International business environments
International business environments are rapidly changing and “the cause of yesterday’s success may be the cause of tomorrow’s failure” (Kim, 1999). Every country or region has a specific culture which is due to similarities in religion, language, beliefs and values. This could result in a “cultural challenge for international management” caused due to varying cultural features of different countries (Harris and Moran, 1996). Managing people from distinct cultures requires knowledge of their distinct value systems, traditions and the manner in which they perceive goals and strive to achieve them.
These differences could lead to specific problems in a local or regional (host) companies in which strategic policies are drafted by the management of the parent company without considering the specific local or regional culture of the people. In the globalized world, the customer shares a central position which necessitates the understanding and prioritizing of local markets. It is therefore vital for managements of multinational corporations to understand the varied cultures within which firms choose to operate and function.
Products and services in addition to management styles need to be adapted to suit the needs of the society and culture of the specific place. Since culture provides “a sense of belonging” to people
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Culture can be explained as a specific way in which groups, tribes or a collection of people from nations or regions live and function according to particular behaviors and attitudes which have been passed on from generation to generation by social institutions including families, educational systems, governments and business entities. Culture includes several aspects which shape human behavior such as “conscious and unconscious values, ideas, attitudes and symbols” which make every culture distinct from the others (Kim, 1999).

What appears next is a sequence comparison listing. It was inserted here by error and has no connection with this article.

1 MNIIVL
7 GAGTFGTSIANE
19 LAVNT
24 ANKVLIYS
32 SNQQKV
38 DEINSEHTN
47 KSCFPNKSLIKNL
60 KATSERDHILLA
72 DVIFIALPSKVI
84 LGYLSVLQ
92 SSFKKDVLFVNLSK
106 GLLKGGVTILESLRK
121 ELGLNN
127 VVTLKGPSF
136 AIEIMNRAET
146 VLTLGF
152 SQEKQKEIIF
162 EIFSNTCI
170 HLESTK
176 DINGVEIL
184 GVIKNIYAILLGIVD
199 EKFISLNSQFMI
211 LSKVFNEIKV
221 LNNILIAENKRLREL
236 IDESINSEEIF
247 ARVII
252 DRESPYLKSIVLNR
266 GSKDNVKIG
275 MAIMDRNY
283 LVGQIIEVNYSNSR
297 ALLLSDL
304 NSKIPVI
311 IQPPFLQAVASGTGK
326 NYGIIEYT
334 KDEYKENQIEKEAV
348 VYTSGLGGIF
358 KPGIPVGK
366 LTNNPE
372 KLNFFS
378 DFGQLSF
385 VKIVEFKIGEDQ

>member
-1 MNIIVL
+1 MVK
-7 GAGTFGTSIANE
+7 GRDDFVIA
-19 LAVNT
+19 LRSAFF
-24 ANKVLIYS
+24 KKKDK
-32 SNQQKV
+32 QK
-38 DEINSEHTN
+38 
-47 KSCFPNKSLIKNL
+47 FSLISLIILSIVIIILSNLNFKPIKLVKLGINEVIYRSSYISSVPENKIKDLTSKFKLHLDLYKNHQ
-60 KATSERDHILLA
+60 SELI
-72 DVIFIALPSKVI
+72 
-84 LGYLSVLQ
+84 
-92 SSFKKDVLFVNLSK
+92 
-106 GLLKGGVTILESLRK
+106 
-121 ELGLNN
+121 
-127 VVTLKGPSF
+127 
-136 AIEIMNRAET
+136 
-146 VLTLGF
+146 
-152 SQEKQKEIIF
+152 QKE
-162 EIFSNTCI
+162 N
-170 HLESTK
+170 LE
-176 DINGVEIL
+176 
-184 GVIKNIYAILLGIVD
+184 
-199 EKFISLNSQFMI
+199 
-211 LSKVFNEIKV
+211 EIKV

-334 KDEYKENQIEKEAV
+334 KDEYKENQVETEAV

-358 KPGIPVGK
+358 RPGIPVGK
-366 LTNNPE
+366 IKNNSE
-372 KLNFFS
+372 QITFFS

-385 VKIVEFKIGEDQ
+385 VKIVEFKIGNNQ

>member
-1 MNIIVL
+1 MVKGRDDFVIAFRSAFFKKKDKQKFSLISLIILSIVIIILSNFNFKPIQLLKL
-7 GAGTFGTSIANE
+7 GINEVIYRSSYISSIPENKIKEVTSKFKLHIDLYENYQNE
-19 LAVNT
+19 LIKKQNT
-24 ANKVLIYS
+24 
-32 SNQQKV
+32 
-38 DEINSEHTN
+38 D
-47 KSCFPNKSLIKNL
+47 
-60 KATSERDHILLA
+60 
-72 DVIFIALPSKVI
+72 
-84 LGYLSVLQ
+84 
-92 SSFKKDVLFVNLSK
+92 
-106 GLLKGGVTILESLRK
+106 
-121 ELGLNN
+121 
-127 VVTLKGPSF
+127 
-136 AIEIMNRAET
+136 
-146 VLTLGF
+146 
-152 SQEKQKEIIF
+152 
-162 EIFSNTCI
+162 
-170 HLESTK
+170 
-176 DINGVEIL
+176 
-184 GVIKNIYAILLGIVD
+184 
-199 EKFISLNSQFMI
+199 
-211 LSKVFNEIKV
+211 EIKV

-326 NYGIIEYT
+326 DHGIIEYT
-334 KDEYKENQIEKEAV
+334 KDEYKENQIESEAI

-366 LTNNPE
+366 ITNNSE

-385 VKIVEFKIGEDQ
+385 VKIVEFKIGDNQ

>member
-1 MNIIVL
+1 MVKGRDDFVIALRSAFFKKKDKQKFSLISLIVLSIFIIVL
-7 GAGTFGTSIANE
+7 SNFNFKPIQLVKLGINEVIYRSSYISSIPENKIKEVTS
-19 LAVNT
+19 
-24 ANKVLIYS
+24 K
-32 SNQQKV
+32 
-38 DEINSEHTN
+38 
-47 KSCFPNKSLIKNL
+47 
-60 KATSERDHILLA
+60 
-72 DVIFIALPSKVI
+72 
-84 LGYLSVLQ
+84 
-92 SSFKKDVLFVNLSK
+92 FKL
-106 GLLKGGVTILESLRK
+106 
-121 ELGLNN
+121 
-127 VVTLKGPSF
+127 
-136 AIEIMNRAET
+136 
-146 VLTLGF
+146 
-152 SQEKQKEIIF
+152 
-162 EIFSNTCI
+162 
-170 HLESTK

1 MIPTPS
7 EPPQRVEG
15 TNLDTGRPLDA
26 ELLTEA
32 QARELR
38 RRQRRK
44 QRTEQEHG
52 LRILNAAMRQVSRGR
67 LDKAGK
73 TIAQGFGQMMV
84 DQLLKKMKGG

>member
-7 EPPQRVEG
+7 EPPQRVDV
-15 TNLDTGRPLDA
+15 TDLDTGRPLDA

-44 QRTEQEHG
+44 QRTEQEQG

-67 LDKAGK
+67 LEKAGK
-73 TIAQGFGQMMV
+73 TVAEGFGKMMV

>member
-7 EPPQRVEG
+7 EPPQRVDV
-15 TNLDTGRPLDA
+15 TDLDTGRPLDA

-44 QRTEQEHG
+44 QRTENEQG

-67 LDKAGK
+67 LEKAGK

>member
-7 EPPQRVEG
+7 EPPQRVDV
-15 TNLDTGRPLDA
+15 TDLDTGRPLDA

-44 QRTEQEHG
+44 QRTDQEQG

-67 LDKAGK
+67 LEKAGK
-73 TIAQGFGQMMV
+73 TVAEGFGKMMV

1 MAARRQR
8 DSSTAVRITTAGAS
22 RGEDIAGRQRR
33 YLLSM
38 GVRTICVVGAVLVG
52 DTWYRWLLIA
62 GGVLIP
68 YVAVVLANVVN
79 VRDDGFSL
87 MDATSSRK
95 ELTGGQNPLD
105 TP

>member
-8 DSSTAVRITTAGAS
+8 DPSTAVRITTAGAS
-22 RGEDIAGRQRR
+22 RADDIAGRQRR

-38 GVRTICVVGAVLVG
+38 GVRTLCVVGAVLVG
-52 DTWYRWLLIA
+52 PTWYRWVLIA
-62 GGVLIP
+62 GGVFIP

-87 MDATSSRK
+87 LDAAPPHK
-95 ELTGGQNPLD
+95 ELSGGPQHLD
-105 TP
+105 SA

Cultures in similar geographical locations or regions have “unique cultural heritages” which shapes values and directly influences the manner in which business is conducted in particular regions (Kim, 1999). Researchers have studied that this regional or national variance in cultures and communities dramatically impacts several core business issues such as “goals of the firm, attitudes towards risk, dealings with employees, and the ability to curtail unprofitable operations” (Kim, 1999). Culture is the “collective programming of the mind which distinguishes the members of one human group from another.
Culture, in this sense, includes systems of values; and values are among the building blocks of culture” (Hofstede, 1984). It can therefore be affirmed that a culture is specific to any particular group and influences the behaviour of the members of the group. Culture is behaviour which is passed down from generation to generation and includes a system of values, beliefs and behaviours. If the culture of a particular group can be understood, it becomes easy to predict the behaviour and preferences of that particular group or culture.
Cultures are generally particular to one specific group or native belonging to a country and it is pre supposed that Australians, Chinese, Indians or Nigerians are distinguished on the basis of their distinct national cultures. However, cultures may be national and local. For instance, in a country like India, the national culture will embody the beliefs and traditions of all Indians, however, there may be different local cultures functioning alongside the national culture.
Another example of a national culture with several subcultures is Nigeria, which has more than hundred ethnic groups. This obviously affects the level of relevance to the decision making process and if the culture of a country or ethnic group can be understood, it is possible to predict the behaviour of that specific culture or community. Every country or region has a specific culture which is due to similarities in religion, language, beliefs and values.